Hidden among the more familiar plants in our fields and woods are a group of relict species, survivors from an earlier evolutionary time, the horsetails and scouring rushes.
You can link here to find out more about the geological time scale.
From about 380 to 280 million years ago, the mid Devonian through the Mississippian/Pennsylvanian, plants of this group were an important part of the landscape and were an important part of the base of the food pyramid for terrestrial ecosystems. The horsetails and scouring rushes were among the first to solve the problem that had plagued earlier terrestrial plants such as mosses and liverworts - how to move water within the plant. Their solution was the evolutionary development of vascular canals, tubes within the plant that transport water from the root-like rhizomes up to the stems and leaves. This was a giant step for plant-kind and a vast improvement over the earlier method of capillary action.
The vascular canals allowed the plants to grow upwards toward the sun instead of merely being creeping mats. They towered up to 60 feet into the air and had massive trunks. These trunks subsequently formed much of the petrified wood we find in our western deserts and, as dead trunks accumulated on swamp floors, they formed great coal deposits. So numerous were they that the accumulation of just their powder-like reproductive spores formed the beds of anthracite coal, the hardest and best burning coal.
Other types of plants subsequently built on the success of the vascular canals and ended up displacing these pioneers. But these were among the first members of the modern group known as the vascular plants, a group which now includes not only the ferns and conifers, but also the modern flowering plants.
The modern survivors, comprising a single genus Equisetum in the group Equisetophyta, are small and are usually not the dominant species in a community. All are recognizable by the jointed structure of the stems, which gives them one of their common names: jointweed. Not very many species of Equisetum remain, probably only 15 different species in the whole world. Therefore it's been somewhat surprising to learn that 10 of those 15 may be found in the Boquet watershed. I have verified the presence of 8; the other two are probably there but I haven't had a chance to go to the habitats where they are likely to be found. How a small area like our watershed can hold so many of these survivors is an unanswered question.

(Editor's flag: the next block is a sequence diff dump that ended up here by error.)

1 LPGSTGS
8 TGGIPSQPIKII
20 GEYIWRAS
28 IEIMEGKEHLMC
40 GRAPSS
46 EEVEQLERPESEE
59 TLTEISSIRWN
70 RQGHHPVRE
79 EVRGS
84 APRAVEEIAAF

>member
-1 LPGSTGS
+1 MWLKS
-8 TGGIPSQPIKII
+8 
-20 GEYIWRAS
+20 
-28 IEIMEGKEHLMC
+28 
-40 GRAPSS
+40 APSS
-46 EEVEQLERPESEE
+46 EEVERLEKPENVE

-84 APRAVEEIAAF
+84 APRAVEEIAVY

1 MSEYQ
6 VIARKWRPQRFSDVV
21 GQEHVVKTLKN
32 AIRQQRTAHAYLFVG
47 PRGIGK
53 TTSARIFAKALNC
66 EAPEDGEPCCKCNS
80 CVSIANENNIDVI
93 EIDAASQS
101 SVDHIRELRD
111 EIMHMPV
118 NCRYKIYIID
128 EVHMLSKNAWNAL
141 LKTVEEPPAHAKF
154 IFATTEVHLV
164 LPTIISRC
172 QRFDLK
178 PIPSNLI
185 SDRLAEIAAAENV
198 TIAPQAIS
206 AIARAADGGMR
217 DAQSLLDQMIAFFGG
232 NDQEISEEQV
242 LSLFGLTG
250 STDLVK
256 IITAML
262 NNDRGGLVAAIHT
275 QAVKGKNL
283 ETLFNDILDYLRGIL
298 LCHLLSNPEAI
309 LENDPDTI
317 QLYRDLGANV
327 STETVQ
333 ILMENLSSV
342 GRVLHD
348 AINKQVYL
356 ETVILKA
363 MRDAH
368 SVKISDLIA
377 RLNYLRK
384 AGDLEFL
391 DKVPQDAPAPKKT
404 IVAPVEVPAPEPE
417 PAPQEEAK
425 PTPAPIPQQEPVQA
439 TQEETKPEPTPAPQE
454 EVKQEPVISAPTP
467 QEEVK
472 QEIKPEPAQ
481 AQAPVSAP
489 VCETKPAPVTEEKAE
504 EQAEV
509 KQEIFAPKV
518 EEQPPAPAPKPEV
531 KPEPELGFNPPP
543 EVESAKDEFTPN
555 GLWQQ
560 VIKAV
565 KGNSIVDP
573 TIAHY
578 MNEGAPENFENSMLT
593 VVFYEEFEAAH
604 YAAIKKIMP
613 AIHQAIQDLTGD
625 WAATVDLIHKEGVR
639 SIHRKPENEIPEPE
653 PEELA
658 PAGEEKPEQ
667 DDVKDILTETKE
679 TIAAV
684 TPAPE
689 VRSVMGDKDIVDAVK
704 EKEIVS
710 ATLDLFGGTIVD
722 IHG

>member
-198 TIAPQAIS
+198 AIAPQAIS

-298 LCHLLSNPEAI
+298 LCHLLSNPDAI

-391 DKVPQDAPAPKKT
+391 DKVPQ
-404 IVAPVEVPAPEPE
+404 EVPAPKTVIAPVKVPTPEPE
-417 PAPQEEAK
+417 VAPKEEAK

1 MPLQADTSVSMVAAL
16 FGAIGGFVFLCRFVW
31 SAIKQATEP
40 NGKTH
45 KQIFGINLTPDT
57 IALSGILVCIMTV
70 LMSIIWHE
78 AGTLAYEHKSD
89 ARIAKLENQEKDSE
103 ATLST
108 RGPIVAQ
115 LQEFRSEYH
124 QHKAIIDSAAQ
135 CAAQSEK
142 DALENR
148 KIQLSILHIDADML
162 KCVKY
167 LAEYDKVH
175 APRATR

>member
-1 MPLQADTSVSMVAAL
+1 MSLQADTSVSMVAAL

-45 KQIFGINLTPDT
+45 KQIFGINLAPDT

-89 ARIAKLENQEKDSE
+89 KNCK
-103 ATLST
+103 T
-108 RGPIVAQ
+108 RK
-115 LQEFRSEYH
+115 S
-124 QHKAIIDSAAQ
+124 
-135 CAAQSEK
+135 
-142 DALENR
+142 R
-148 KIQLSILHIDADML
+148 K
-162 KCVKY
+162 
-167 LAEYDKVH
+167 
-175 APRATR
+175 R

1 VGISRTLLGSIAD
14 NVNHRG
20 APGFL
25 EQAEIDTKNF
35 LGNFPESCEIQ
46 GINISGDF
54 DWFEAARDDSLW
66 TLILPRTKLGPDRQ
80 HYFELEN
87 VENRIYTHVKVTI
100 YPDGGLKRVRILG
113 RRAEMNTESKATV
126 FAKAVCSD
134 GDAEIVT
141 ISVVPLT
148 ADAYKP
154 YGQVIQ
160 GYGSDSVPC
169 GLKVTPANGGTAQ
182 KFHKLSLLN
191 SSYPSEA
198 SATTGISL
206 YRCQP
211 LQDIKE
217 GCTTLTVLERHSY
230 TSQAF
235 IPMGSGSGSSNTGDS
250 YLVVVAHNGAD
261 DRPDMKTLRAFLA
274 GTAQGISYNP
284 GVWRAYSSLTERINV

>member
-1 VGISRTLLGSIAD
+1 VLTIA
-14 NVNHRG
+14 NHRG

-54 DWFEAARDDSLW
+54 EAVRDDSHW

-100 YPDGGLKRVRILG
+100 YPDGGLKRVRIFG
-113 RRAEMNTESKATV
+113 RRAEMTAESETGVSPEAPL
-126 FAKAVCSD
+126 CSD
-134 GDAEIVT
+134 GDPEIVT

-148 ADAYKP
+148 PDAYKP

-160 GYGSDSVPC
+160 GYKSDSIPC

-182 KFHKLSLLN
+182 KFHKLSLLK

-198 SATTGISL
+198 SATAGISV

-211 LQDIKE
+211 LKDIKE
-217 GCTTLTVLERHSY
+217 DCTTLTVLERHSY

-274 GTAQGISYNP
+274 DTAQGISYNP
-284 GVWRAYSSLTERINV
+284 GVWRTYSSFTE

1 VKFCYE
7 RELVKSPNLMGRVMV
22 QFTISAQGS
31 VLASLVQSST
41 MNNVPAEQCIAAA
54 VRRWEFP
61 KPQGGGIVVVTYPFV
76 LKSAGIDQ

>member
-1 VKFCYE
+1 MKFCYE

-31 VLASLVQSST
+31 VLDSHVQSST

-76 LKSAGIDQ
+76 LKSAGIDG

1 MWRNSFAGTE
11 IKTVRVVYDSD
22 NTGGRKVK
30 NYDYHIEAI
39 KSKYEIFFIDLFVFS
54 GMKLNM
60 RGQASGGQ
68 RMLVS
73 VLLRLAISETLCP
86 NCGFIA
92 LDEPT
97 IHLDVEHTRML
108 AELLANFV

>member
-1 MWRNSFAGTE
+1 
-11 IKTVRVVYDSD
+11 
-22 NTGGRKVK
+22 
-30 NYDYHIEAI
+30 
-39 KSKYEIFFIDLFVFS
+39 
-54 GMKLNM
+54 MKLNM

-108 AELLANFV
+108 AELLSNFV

The modern group Equisetum is divided into two subgroups: those where the stem does not have branches (usually referred to as scouring rushes) and those where the stem does have branches (usually referred to as horsetails).
There are four scouring rushes in our area: Equisetum scirpoides (dwarf scouring rush), E. variegatum (variegated scouring rush), E. hyemale (rough scouring rush), and E. x ferrissi (Ferriss' scouring rush). The last of these is our most common scouring rush and forms dense beds in damp areas, especially in disturbed areas along roads. The dark green stalks are present year round and are especially noticeable in the early spring when they look like the bristles of some giant industrial brush. The "x" in name E. x ferrissi indicates that it is a hybrid species. At some point in the past, two different species of scouring rush cross bred and produced the hybrid E. x ferrissi. The hybrid grows very well and even seems to exhibit what geneticists call "hybrid vigor," but, like the mule, it is sexually sterile. However this sterility is no drawback for this scouring rush; by reproducing vegetatively it has spread across much of North America. Fragments of roots transported by man or nature take hold and start new clumps. Then the clumps grow by spreading along underground root-like structures called rhizomes. All of the Ferriss' scouring rushes we have today appear to be clones from the original hybrid.
Of the branched horsetails, the most common in our area is E. arvense (field horsetail). As the name implies it is found in fields and other areas and is a good colonizer of disturbed areas. The coarse green vegetative stems of the plant are familiar to most gardeners and anyone who walks the land. Early in the spring, before the green stems come up, this species produces a specialized straw-colored unbranched stem that bears the spore forming organ, the strobilus. Another horsetail, E. pratense (meadow horsetail), a threatened species in New York State found in our area, also has this type of spore bearing stem, but the other scouring rushes and horsetails bear the spore-forming strobilus on the ends of the green vegetative stems. The other two horsetails known to be in our area are E. sylvaticum (woodland horsetail) and E. palustre (marsh horsetail).
The stems and branches of all of the Equisetum species are coated with silica granules. This accounts for the common name "scouring rush" as it made them useful in earlier times for scouring pots and pans (although it's a little tough on modern teflon coatings). The silica granules also make Equisetum very irritating to the stomach of cows that feed on them, so farmers are not pleased to find them in their fields.
All species, like the scouring rushes and horsetails, have their histories and each tells a story. This is one of the reasons biodiversity is so fascinating.